Thursday, October 14, 2021

Big four banks split over mandatory vaccines

Coronavirus Mandate Serenity Prayer: lessons learned to date 

Boston suspends 812 workers over coronavirus vaccine mandate. “The city of Boston has suspended 812 employees without pay who didn’t come into compliance with its coronavirus vaccine mandates, leaving the city “implementing contingency plans” as it finds itself short more than 4% of its workforce.”

MANDATES:  United CEO confirms 232 employees are being fired for not complying with its vaccine mandate.

Big four banks split over mandatory vaccines


A split has emerged between the big four banks with Westpac and Commonwealth Bank requiring staff get vaccinated, while NAB and ANZ have stopped short of making the jab mandatory.

The split has occurred along state-lines with the Sydney banks taking a harder line than the Melbourne banks, on the same day as Victoria set a record for coronavirus infections with 2297 cases.

Westpac was out of the blocks quickly on Thursday with a statement saying it would begin consulting with staff ahead of making the jab mandatory, following in the footsteps of SPC and Qantas. Commonwealth Bank is expected to follow suit.

The big four bank CEOs have arrived at different positions on the issue of mandatory vaccination. 

Westpac CEO Peter King said the bank would start a process of consultation beginning with a series of briefings for staff before it tackles issues such as exemptions and what happens next if an employee chooses not to get the jab.

“With a large workforce, it is important that we have the safest possible work environment,” Mr King said in a statement.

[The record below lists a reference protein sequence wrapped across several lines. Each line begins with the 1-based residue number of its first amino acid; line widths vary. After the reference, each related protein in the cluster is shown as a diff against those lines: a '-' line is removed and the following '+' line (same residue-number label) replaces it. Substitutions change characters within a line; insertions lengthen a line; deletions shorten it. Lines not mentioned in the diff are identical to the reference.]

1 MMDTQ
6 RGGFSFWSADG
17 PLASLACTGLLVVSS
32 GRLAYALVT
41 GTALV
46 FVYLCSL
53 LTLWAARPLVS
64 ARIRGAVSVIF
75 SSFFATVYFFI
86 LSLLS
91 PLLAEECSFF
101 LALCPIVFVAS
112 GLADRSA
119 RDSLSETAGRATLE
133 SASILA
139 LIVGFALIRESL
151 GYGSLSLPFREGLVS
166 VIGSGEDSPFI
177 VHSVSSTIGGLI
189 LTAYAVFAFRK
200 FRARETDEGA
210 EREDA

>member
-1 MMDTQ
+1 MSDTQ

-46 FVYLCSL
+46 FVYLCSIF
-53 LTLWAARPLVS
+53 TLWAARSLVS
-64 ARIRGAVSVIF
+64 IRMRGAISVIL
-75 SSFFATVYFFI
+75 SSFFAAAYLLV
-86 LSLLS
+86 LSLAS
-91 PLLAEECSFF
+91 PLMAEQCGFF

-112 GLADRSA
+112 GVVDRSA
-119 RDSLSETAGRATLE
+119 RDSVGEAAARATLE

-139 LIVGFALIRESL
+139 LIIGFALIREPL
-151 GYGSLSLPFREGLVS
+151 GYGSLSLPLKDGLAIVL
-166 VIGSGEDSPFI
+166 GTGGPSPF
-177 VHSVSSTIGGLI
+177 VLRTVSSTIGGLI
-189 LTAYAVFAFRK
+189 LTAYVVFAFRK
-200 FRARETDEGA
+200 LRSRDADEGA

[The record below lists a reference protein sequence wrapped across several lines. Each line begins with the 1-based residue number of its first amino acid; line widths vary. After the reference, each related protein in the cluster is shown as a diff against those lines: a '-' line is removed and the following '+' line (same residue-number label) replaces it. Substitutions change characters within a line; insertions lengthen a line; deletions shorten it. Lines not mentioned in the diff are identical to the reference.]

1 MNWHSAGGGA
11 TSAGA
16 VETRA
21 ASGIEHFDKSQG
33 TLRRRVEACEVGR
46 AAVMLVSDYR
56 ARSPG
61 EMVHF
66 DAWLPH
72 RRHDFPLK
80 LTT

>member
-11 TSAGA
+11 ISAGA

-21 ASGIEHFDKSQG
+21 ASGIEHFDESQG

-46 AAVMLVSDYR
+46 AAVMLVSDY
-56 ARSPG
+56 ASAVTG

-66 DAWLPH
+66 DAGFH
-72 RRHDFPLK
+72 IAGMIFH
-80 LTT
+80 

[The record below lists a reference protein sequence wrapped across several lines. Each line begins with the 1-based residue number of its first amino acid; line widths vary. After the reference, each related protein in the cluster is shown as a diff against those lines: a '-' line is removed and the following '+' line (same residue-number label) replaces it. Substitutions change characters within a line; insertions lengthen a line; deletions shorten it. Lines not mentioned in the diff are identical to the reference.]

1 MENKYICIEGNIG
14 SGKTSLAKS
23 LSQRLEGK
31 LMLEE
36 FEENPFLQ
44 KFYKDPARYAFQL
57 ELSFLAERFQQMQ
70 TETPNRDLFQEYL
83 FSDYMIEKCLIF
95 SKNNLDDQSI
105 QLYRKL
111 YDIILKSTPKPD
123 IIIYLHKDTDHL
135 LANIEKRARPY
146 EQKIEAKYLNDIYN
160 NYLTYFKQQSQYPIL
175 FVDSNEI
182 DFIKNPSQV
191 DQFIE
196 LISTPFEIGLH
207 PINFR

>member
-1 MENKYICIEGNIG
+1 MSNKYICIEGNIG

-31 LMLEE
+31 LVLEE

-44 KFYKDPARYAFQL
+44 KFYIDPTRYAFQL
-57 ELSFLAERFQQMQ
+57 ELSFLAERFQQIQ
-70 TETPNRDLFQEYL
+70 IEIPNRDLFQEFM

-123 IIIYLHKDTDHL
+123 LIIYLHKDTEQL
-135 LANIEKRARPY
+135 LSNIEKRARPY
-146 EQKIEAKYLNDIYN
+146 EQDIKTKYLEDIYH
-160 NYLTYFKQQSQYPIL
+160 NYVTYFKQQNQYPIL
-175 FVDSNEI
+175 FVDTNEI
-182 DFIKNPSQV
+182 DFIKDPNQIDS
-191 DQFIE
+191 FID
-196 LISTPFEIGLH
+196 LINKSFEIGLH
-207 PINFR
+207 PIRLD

NAB has taken a similar position to ANZ citing strong demand from the staff for the vaccine. NAB CEO Ross McEwan took to social media website LinkedIn in August to support Qantas CEO Alan Joyce’s decision to make the jab mandatory.

NAB’s Mr McEwan was among the first CEOs to get behind the push when he told a Parliamentary committee back in April of a plan to use the bank’s headquarters as a mass vaccination hub for the bank’s 30,000 employees.

NAB group executive for people and culture Susan Ferrier said the bank would continue to monitor the situation in each state but for now was happy with the rates of vaccination and the intentions of staff to do so.

“We are continuing to follow federal, state and territory government health advice, including requirements such as Victoria’s where our people must be vaccinated if entering one of our buildings,” Ms Ferrier said.

James Frost writes about banking, funds management and superannuation. Based in Melbourne, James has been reporting on specialist business and finance topics for 15 years. Connect with James on Twitter. Email James at
James Eyers writes on banking, fintech and technology. Based in our Sydney newsroom, James is a former Legal Affairs and Capital editor for the Financial Review Connect with James on Twitter.Email James at